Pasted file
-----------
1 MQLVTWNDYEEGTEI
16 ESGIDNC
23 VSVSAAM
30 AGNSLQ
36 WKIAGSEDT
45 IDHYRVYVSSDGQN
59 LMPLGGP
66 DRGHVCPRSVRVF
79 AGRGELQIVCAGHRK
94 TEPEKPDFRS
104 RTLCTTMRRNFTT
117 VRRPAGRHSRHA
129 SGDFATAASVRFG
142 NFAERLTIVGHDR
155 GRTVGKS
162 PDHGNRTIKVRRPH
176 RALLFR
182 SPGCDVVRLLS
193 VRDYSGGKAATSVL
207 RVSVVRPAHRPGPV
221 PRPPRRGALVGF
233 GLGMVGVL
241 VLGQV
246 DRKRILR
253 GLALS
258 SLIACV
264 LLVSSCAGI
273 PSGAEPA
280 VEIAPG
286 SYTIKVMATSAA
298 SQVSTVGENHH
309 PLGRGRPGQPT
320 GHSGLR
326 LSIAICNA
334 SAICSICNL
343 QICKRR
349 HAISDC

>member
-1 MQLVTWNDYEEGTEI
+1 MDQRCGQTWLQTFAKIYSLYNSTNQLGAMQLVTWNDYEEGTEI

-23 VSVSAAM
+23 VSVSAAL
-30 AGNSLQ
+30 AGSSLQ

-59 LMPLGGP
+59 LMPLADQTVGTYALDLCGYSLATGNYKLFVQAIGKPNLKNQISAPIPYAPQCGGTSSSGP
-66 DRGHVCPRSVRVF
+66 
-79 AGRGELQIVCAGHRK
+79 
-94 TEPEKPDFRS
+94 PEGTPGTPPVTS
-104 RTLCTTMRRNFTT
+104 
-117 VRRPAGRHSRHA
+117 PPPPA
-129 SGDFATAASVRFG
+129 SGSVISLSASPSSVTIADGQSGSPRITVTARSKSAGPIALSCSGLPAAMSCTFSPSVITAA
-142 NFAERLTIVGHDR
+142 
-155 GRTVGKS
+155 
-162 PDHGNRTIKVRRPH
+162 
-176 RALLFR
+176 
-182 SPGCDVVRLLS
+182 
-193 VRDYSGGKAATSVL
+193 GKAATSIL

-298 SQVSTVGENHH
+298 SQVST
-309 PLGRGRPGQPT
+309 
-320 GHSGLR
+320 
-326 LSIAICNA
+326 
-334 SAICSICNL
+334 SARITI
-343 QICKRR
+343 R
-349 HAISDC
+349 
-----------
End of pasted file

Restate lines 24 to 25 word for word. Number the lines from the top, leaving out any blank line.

246 DRKRILR
253 GLALS